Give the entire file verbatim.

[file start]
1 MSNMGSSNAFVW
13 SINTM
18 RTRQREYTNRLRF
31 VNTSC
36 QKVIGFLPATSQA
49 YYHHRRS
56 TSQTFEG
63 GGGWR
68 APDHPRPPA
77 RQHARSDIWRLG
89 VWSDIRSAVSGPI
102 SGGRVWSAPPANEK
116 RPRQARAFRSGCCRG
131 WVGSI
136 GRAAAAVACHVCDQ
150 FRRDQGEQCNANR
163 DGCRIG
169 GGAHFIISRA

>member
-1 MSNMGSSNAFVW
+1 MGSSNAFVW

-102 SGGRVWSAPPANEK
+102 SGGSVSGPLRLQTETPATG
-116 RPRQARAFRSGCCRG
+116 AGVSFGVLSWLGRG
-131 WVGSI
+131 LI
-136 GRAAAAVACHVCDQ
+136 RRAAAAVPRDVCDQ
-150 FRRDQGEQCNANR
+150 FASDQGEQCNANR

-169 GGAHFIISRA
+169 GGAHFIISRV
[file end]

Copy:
1 MSNMGSSNAFVW
13 SINTM
18 RTRQREYTNRLRF
31 VNTSC
36 QKVIGFLPATSQA
49 YYHHRRS
56 TSQTFEG
63 GGGWR
68 APDHPRPPA
77 RQHARSDIWRLG
89 VWSDIRSAVSGPI
102 SGGRVWSAPPANEK
116 RPRQARAFRSGCCRG
131 WVGSI
136 GRAAAAVACHVCDQ
150 FRRDQGEQCNANR
163 DGCRIG
169 GGAHFIISRA

>member
-1 MSNMGSSNAFVW
+1 MGSSNAFVW

-102 SGGRVWSAPPANEK
+102 SGGSVSGPLRLQTETPATG
-116 RPRQARAFRSGCCRG
+116 AGVSFGVLSWLGRG
-131 WVGSI
+131 LI
-136 GRAAAAVACHVCDQ
+136 RRAAAAVPRDVCDQ
-150 FRRDQGEQCNANR
+150 FASDQGEQCNANR

-169 GGAHFIISRA
+169 GGAHFIISRV